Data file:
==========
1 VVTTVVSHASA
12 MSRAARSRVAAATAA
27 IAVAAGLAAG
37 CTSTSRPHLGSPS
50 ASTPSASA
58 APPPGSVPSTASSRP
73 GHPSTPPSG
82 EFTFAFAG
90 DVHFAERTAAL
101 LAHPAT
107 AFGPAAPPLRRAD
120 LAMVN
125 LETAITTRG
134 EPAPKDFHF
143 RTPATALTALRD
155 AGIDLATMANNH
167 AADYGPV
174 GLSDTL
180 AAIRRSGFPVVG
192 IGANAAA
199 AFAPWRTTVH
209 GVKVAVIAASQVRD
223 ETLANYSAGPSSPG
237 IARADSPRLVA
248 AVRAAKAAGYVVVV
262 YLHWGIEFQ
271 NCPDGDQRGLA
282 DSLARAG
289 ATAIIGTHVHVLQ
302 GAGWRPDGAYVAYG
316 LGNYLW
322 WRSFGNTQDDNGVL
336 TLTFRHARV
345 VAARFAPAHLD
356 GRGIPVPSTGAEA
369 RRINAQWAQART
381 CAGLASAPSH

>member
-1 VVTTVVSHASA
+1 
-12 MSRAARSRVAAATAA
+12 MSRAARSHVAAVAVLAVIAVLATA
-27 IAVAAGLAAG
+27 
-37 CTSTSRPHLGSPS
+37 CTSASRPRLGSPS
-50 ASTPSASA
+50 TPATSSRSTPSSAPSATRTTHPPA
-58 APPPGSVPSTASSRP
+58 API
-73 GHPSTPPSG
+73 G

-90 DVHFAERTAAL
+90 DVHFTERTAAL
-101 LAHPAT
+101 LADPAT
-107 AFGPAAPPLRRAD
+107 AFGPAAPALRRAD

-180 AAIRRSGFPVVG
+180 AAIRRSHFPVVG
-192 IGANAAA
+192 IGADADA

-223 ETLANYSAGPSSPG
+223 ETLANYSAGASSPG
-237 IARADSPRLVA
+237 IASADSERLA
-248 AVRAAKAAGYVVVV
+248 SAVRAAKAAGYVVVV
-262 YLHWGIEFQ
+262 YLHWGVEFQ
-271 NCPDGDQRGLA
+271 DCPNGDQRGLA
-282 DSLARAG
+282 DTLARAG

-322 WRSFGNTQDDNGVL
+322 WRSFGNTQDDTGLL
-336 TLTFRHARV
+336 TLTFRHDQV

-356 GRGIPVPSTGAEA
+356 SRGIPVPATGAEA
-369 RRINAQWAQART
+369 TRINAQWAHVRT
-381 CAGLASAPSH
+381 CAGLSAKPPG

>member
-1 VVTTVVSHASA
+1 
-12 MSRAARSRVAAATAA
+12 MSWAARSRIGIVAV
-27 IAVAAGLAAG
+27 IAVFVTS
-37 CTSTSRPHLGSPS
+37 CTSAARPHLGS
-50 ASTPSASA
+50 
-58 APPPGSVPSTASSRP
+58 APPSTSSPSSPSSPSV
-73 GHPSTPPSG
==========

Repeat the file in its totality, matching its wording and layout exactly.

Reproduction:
1 VVTTVVSHASA
12 MSRAARSRVAAATAA
27 IAVAAGLAAG
37 CTSTSRPHLGSPS
50 ASTPSASA
58 APPPGSVPSTASSRP
73 GHPSTPPSG
82 EFTFAFAG
90 DVHFAERTAAL
101 LAHPAT
107 AFGPAAPPLRRAD
120 LAMVN
125 LETAITTRG
134 EPAPKDFHF
143 RTPATALTALRD
155 AGIDLATMANNH
167 AADYGPV
174 GLSDTL
180 AAIRRSGFPVVG
192 IGANAAA
199 AFAPWRTTVH
209 GVKVAVIAASQVRD
223 ETLANYSAGPSSPG
237 IARADSPRLVA
248 AVRAAKAAGYVVVV
262 YLHWGIEFQ
271 NCPDGDQRGLA
282 DSLARAG
289 ATAIIGTHVHVLQ
302 GAGWRPDGAYVAYG
316 LGNYLW
322 WRSFGNTQDDNGVL
336 TLTFRHARV
345 VAARFAPAHLD
356 GRGIPVPSTGAEA
369 RRINAQWAQART
381 CAGLASAPSH

>member
-1 VVTTVVSHASA
+1 
-12 MSRAARSRVAAATAA
+12 MSRAARSHVAAVAVLAVIAVLATA
-27 IAVAAGLAAG
+27 
-37 CTSTSRPHLGSPS
+37 CTSASRPRLGSPS
-50 ASTPSASA
+50 TPATSSRSTPSSAPSATRTTHPPA
-58 APPPGSVPSTASSRP
+58 API
-73 GHPSTPPSG
+73 G

-90 DVHFAERTAAL
+90 DVHFTERTAAL
-101 LAHPAT
+101 LADPAT
-107 AFGPAAPPLRRAD
+107 AFGPAAPALRRAD

-180 AAIRRSGFPVVG
+180 AAIRRSHFPVVG
-192 IGANAAA
+192 IGADADA

-223 ETLANYSAGPSSPG
+223 ETLANYSAGASSPG
-237 IARADSPRLVA
+237 IASADSERLA
-248 AVRAAKAAGYVVVV
+248 SAVRAAKAAGYVVVV
-262 YLHWGIEFQ
+262 YLHWGVEFQ
-271 NCPDGDQRGLA
+271 DCPNGDQRGLA
-282 DSLARAG
+282 DTLARAG

-322 WRSFGNTQDDNGVL
+322 WRSFGNTQDDTGLL
-336 TLTFRHARV
+336 TLTFRHDQV

-356 GRGIPVPSTGAEA
+356 SRGIPVPATGAEA
-369 RRINAQWAQART
+369 TRINAQWAHVRT
-381 CAGLASAPSH
+381 CAGLSAKPPG

>member
-1 VVTTVVSHASA
+1 
-12 MSRAARSRVAAATAA
+12 MSWAARSRIGIVAV
-27 IAVAAGLAAG
+27 IAVFVTS
-37 CTSTSRPHLGSPS
+37 CTSAARPHLGS
-50 ASTPSASA
+50 
-58 APPPGSVPSTASSRP
+58 APPSTSSPSSPSSPSV
-73 GHPSTPPSG